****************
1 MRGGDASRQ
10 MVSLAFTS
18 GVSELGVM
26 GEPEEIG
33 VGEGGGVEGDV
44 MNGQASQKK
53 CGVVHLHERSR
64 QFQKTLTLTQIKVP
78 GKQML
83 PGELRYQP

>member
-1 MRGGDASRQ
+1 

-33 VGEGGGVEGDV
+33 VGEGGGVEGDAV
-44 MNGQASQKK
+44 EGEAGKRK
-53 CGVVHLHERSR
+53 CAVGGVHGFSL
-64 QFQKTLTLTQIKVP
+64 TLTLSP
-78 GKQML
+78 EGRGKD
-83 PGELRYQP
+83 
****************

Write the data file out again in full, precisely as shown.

1 MRGGDASRQ
10 MVSLAFTS
18 GVSELGVM
26 GEPEEIG
33 VGEGGGVEGDV
44 MNGQASQKK
53 CGVVHLHERSR
64 QFQKTLTLTQIKVP
78 GKQML
83 PGELRYQP

>member
-1 MRGGDASRQ
+1 

-33 VGEGGGVEGDV
+33 VGEGGGVEGDAV
-44 MNGQASQKK
+44 EGEAGKRK
-53 CGVVHLHERSR
+53 CAVGGVHGFSL
-64 QFQKTLTLTQIKVP
+64 TLTLSP
-78 GKQML
+78 EGRGKD
-83 PGELRYQP
+83 